Another Comment On The End Of The Oil Drum  

Posted by Big Gav in ,

I quite like this comment on Stuart Staniford's farewell to The Oil Drum as a quick summary of the current state of peak oil.

The one small disagreement I have is that things are boring at the moment. Although liquids are usually measured by volume, what really counts is the net energy which they yield to society. This is more nuanced and complicated than the original peak oil story based on conventional oil alone, but as such is rather more interesting.

The shallow upward gradient in C+C is entirely due to tar sands and tight oil, both marginal sources of supply at large environmental cost. Tar sands relies on cheap natural gas to be profitable. Tight oil is a classic bubble with misallocation of capital, woeful regulation and sharly diminishing returns. The situation with tight oil in particular seems to be quite dynamic, with significant yearly changes to flow rates, drilling and average returns.

An oft used metaphor is the cartoon coyote running off the edge of the cliff, legs pumping furiously. How long can the frantic motion delay the inevitable onset of gravity? We're seeing the dregs of liquid fuels being sucked out of the earth in a desperate attempt to keep our hydrocarbon addiction going. Each month sees a deterioration in EROI, so net energy is likely flat or at best rising very slowly.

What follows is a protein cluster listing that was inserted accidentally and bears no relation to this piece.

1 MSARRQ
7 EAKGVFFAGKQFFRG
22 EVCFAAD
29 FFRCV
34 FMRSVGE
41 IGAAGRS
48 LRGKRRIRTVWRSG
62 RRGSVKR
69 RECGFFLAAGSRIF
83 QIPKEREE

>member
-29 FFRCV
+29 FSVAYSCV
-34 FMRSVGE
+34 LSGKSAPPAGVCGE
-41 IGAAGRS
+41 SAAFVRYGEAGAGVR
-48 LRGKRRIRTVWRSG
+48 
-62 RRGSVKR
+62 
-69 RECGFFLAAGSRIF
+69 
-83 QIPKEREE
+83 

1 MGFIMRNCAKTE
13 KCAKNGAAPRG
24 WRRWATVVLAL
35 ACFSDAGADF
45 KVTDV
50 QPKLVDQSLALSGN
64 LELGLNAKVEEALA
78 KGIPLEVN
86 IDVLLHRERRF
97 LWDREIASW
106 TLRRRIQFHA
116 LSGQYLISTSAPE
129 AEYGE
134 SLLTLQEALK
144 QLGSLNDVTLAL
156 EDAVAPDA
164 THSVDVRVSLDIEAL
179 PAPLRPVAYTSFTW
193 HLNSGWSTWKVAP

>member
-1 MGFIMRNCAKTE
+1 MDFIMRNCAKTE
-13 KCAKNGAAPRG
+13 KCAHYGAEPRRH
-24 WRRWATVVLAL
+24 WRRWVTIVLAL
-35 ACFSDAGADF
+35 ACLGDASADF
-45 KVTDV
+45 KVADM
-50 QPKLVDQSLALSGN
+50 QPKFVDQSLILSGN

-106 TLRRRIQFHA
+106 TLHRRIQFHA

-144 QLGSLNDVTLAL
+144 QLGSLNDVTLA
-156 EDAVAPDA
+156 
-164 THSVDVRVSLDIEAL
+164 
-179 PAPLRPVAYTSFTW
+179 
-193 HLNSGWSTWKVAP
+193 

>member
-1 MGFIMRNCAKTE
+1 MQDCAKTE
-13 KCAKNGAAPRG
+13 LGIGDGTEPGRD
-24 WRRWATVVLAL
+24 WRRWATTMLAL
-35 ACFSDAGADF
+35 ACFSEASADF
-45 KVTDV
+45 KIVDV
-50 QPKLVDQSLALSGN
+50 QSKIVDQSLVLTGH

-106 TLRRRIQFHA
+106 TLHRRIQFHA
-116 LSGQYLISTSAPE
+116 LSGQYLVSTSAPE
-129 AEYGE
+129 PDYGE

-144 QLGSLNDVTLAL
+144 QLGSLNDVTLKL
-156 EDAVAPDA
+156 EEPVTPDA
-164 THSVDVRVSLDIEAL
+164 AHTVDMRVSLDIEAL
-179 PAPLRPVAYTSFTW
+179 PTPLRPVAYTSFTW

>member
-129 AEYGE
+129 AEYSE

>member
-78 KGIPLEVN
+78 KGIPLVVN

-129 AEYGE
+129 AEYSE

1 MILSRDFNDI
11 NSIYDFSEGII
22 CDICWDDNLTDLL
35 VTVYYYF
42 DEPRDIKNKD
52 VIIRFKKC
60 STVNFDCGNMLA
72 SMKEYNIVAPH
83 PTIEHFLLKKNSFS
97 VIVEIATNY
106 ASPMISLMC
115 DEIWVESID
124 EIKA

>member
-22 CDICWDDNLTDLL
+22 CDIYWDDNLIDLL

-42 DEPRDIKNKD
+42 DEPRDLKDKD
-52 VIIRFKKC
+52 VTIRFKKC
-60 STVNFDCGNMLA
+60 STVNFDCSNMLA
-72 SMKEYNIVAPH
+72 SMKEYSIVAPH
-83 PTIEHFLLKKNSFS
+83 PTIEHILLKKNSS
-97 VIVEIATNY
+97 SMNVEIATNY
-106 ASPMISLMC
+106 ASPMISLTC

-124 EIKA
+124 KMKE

Assuming 'peak oil' is defined as maximum rate of net energy flow, then I suspect we are not many years away. Tar sands can continue to expand slowly it seems, but tight oil will peak in volume terms this decade, and earlier in net energy terms.

I can understand that the original TOD cohort are feeling tired, after the peak oil debate has taken some unexpected twists and we're in an apparently stable phase. But dig down into the detail and IMO the key elements of peak oil are playing out in front of us, today, this year and for the next few years. In many ways it's a privilege to see and understand what's happening at such a critical inflexion point. In other ways is scary, because most of the world is still deep in denial and we'll have to adapt in uncomfortable ways once the net energy peak is passed (we ain't seen nothing yet).

All the main TOD contibutors should feel proud of providing such a valuable role in shaping awareness of peak oil and its likely remifications.

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